With the need of 10TB to be backed up this gets a bit complicated.
Replicas are no replacement for proper backups
While delayed replica set members can provide an relatively easy way to help you with accidental operations, there are no replacement for proper backups, very much like RAID isn't a replacement for file system based backups.
That heavily depends on how your setup looks like.
With 10TB, I assume you have some sort of SAN attached. The easiest way for backing up MongoDB in those environments is to make sure you have journaling activated both on the filesystem and MongoDB and simply take a snapshot on of the SAN volume of one of the secondaries, propably a hidden one to make sure your operations don't get interrupted. This usually takes mere seconds, but please _make sure_that your replication oplog window is sufficient. Otherwise, you might need to resync the secondary.
Do not use mongodump
I have to disagree with RolandoMySQLDBA about the usage of mongodump. First of all, it imposes locks on the server. Though they are lifted relatively fast, the shere number of locks might add up and interfere with your operations, unless run on a hidden node or when there is no read preference hitting the secondaries. Plus, it is not exactly fast. I'd expect it to run for hours, at least, most likely taking longer than your backup window. Side note: Always run mongodump with the
--oplog option. Also keep in mind that mongodump does not backup indices, but the operations to create indices. Those indices have to be recreated during a restore, which may massively increase the time you need for it. From my experience, if you have to restore a database, you want to have it as fast as possible. Another point why mongodump isn't suited for backing up 10TB.
Notes on LVM snapshots
You can do an LVM snapshot on a running mongod instance provided that you have journaling enabled in mongod (and from my experience, it does not hurt to have it enabled on the FS level, too). However, LVM snapshots come with some implications. First, you obviously need to have enough disk space that can take the changes during the backup operations. Let me clarify that.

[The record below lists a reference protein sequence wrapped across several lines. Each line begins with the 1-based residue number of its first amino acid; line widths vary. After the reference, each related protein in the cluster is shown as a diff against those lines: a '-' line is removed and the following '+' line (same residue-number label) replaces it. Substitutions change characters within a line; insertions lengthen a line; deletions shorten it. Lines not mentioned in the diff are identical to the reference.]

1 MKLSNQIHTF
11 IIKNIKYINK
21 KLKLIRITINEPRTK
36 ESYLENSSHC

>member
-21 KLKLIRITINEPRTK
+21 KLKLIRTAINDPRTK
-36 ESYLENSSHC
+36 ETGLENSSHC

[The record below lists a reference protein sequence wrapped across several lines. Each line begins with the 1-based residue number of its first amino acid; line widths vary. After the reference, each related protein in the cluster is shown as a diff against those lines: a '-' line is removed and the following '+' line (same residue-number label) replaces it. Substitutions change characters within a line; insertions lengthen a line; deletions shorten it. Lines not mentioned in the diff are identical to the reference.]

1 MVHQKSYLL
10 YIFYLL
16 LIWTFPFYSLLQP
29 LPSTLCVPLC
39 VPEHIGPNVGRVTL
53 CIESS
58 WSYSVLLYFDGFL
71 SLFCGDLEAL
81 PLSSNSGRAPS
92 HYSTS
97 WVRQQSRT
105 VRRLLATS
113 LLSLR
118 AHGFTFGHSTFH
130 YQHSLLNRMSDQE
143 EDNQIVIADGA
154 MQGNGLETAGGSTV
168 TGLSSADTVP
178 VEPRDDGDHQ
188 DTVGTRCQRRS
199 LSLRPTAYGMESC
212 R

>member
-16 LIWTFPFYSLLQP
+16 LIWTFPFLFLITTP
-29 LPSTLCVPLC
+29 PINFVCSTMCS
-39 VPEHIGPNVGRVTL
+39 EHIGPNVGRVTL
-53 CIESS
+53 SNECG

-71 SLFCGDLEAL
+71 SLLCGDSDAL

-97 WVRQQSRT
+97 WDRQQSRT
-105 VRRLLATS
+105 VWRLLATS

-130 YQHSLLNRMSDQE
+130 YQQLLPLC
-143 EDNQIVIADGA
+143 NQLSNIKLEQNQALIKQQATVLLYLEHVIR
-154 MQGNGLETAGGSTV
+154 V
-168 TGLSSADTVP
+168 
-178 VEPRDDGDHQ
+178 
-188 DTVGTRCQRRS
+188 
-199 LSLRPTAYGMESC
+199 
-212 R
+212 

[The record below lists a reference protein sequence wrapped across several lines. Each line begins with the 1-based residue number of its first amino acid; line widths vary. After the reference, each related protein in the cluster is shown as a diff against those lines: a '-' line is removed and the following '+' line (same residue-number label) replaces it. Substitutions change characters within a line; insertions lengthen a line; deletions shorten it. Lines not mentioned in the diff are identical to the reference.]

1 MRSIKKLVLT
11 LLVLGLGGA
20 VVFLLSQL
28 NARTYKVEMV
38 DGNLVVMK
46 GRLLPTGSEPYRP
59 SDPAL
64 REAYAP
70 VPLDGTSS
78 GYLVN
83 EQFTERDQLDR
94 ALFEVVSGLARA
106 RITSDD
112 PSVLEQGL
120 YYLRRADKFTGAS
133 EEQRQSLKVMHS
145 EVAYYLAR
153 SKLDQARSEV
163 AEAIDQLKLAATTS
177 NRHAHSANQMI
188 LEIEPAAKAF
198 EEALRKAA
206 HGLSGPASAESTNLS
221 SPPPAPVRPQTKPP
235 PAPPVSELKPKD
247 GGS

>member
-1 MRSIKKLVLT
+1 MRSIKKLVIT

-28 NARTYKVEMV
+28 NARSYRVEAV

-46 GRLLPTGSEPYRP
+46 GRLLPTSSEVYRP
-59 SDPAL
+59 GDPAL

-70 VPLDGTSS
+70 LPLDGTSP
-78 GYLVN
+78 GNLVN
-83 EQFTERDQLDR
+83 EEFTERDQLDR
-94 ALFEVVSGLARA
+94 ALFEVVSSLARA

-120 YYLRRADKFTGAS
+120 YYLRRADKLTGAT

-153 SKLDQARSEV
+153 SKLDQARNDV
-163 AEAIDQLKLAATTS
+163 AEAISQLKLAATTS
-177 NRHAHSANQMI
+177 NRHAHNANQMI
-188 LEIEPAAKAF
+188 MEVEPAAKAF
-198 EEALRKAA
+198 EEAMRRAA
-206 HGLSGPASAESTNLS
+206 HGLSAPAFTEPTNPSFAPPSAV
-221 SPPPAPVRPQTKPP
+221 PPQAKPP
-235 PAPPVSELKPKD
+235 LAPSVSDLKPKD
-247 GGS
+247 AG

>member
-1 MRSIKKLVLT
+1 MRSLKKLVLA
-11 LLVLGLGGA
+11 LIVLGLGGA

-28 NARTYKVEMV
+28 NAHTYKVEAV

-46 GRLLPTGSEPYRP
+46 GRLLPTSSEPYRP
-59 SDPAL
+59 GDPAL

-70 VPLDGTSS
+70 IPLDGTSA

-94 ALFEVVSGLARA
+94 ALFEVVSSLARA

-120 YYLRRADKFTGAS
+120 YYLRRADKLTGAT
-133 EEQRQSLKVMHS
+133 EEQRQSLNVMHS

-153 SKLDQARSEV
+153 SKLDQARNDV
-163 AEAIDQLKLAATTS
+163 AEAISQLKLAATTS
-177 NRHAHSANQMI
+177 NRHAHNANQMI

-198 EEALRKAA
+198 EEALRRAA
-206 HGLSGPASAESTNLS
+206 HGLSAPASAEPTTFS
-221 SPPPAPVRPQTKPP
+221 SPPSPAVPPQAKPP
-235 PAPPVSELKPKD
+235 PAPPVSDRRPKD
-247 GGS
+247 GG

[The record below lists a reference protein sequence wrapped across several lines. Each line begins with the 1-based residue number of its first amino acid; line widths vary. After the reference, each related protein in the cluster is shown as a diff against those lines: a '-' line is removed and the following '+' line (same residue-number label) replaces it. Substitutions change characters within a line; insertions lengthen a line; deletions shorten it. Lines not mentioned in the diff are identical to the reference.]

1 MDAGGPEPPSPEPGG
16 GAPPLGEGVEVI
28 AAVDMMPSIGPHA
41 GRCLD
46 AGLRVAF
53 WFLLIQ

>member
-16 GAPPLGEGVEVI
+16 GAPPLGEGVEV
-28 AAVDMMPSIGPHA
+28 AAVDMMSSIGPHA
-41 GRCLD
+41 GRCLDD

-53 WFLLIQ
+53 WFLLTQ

Let's assume you have an hourly change rate of 500GB. And that you want to have your backup blipped before it is uploaded to some storage. Even when using parallel bzip2, the compression of 10TB would need some hours to finish, simply because the fact that most likely you mass storage throughput would become your limiting factor. Let's assume it would take 2 hours to compress the data to 2TB. So by now we would need some 2TB + 2*500GB of free disk space total, 1TB needed for the LVM snapshot. This would create the need of over provisioning your filesystem by at least 30%. In case you want to have a proper safety margin, this could easily increase to 60-70% (20% for a utilization factor of 0.8 for the original file system, the same for the snapshot size plus the space needed for the bzipped backup itself). In most production environments, that would be inacceptable, since that over provisioning would be static (You would not want a backup script to mangle with your LVM dynamically, would you?).
While MMS backup has some awesome features (continuous backup, easy point in time recovery), it comes with some serious drawback: its's price tag for large deployments can easily be in the thousands. With an assumed hourly change rate of 500GB on those 10TB, it would be a medium six-figure sum for cloud backups. Monthly.
My suggestion he would be to take an enterprise subscription for your servers for being eligible to have an on premise MMS instance, including backup.
Here are the options I would take in descending order of preference.
- SAN snapshots: easy to implement, relatively cheap
- Enterprise subscription: Best features. Install it, configure it, forget it, it's there when you need it
- LVM snapshots: easy to implement, but the costs of the necessary over provisioning may sum up over time.